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Enjoying Wine and Beer in the Augusta GA area

Didyme A Tasty Dry White Wine From Island Near Sicily


Capofaro Malvasia “Didyme” 2016, Salina IGT
Cost: $24-26

I don’t see wine from Italian islands very often, but when I do I almost always love them.

This Didyme (did-i-mey) from Capofaro is a perfect case in point. It is a terrific, smooth, dry wine that would be unrecognizable to many people familiar with the malvasia grape.

In 2001, Tasca d’Almerita purchased 14.8 acres of Lipari Malvasia vineyards on the island of Salina, planning to produce a unique sweet wine. Skirting the local DOC rules and standards (just as many Tuscan producers have done in their pursuit of Super Tuscans), they aimed to produce something fresher and more elegant than the rather cloying traditional Malvasia, with higher acidity levels.

In no time at all, Tenuta Capofaro — exposed to northerly winds and on volcanic soil —became a benchmark for winemaking on the Aeolian or Lipari islands. Tenuta Capofaro was also the first to produce this dry Malvasia on the island in 2013, setting them apart from neighboring wineries.

The wine is a gorgeous pale yellow in the glass with a pleasant floral aroma. When you sip it you get nice savory flavors with hints of minerality. It is a wine you could sip all night, before or after dinner, but especially during a meal. The wine benefits from the volcanic soil in the vineyard and the Mediterranean characteristics of the island. The island is hot and humid, but sea breezes cool things off enough to allow the grapes to ripen slowly.

After harvest the grapes are cool fermented in stainless steel for 15 days. There is no malolactic fermentation, so the wine retains its crisp acidity. After fermentation the wine spends four months in stainless steel on the lees before bottling.

Salina is known for the aromatic malvasia grape, which usually produces sweet wine. Tenuta Capofaro also produces Malvasia Capofaro, a hand-harvested sweet wine with honeysuckle aromas and good acidity. The grapes for the sweet wine are allowed to slowly dehydrate before they are turned into wine. This concentrates the sugar.

That wine is aged for six months in stainless steel and rests another four months in the bottle before its release.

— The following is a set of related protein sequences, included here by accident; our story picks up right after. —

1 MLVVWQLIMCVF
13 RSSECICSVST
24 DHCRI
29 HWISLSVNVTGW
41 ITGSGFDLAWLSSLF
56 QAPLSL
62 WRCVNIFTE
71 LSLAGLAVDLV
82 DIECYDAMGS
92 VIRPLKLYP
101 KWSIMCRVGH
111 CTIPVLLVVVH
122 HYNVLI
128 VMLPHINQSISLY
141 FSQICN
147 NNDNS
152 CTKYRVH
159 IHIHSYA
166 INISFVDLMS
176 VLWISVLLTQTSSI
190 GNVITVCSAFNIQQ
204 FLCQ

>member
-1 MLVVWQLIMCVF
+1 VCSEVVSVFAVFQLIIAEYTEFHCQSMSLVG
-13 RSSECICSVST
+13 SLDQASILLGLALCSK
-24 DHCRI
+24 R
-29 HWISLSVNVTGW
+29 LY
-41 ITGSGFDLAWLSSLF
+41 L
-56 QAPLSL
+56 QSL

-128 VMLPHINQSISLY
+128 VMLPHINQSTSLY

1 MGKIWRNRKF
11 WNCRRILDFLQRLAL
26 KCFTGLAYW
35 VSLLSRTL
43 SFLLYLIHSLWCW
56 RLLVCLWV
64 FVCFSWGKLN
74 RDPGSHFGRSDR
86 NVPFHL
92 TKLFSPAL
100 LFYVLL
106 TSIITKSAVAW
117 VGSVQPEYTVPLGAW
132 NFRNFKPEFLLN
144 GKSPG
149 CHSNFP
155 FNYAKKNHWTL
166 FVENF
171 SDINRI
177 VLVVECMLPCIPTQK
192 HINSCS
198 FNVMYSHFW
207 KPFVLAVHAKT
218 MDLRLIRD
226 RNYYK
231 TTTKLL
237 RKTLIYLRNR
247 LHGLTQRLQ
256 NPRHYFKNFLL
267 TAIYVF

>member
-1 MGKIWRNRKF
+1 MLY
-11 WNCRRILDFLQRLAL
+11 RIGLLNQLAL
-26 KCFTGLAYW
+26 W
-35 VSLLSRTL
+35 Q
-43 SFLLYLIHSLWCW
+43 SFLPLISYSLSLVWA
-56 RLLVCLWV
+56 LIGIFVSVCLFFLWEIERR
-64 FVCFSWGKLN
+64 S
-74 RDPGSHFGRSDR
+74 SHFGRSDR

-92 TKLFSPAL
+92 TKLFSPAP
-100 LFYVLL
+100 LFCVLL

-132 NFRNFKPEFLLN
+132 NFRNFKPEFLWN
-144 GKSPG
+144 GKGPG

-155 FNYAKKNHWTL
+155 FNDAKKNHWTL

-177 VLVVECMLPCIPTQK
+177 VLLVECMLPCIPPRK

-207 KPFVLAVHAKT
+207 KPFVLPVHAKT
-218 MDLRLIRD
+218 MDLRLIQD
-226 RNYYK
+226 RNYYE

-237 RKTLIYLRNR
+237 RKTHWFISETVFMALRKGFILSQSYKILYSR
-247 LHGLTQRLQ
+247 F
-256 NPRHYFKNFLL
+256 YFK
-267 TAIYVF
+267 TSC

Didyme is the ancient Greek name for the island of Salina.

Winery: Capofaro is one of the five estates owned by the Tasca d’Almerita family, home of the Anfiteatro vineyard, “Grande Vigna” di Malvasia. As with every Tasca d’Almerita project, the starting point in Salina was the vineyard.

When the Capofaro property was purchased in 2001, there was a Malvasia vineyard that had been in production for about 30 years: the best part was kept in production, and the building was restored.

The potential of the ancient vineyard was combined with the opportunity to find better Malvasia plants on the island, creating a new vineyard with more aromatic grapes.

The motto at Capofaro is “reconnect.” Salina is the greenest, most rural of the Aeolian Islands north of Sicily. It has been a UNESCO World Heritage site since 1981. Salina is the second largest island of the Aolian islands.

You might have seen Salina if you watched the 1994 Italian film “Il Postino,” which included many scenes filmed there.

Califaro is set between the mountains on Salina and includes a boutique resort surrounded by the grape vines.

Michael enjoyed the wine, the chicken and the kiss from his girlfriend Micheala.

Goes with: We had this with a great carry out chicken that was a big hit, especially paired with this wine.

The chicken came from a franchise called Krispy Krunchy that scored high on a national email newsletter. There are only a few locations in Augusta, but I had to try some. I’m glad I did.

The chicken is crunchy and crisp on the outside and juicy on the inside, with plenty of flavor. The company is one of the largest chicken franchises in the country, but many of their outlets are in gas stations, so people don’t really notice the name.

A 12-piece bucket only cost me about $15, so I thought it was a bargain, too.

We tried this white wine and a red wine with the chicken, and I would say it’s about a tie as to which one paired better with the chicken. The Didyme was terrific, with the savory flavors really complementing the chicken.

Fried chicken can be difficult to pair with wine, but this wine has enough body and firm acidity to stand up to it. The chicken was great, but the wine really made this a special meal.

The Didyme would pair well with seafood, especially seafood or fish with a cream sauce. It also would be great with roast chicken, pork chops or flavorful cheeses.

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